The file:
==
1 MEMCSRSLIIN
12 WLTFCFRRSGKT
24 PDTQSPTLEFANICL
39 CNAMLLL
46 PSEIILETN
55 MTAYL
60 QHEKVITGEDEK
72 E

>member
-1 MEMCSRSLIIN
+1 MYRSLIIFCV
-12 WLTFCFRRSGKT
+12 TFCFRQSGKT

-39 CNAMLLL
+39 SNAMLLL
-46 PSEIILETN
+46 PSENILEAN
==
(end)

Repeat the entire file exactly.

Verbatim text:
1 MEMCSRSLIIN
12 WLTFCFRRSGKT
24 PDTQSPTLEFANICL
39 CNAMLLL
46 PSEIILETN
55 MTAYL
60 QHEKVITGEDEK
72 E

>member
-1 MEMCSRSLIIN
+1 MYRSLIIFCV
-12 WLTFCFRRSGKT
+12 TFCFRQSGKT

-39 CNAMLLL
+39 SNAMLLL
-46 PSEIILETN
+46 PSENILEAN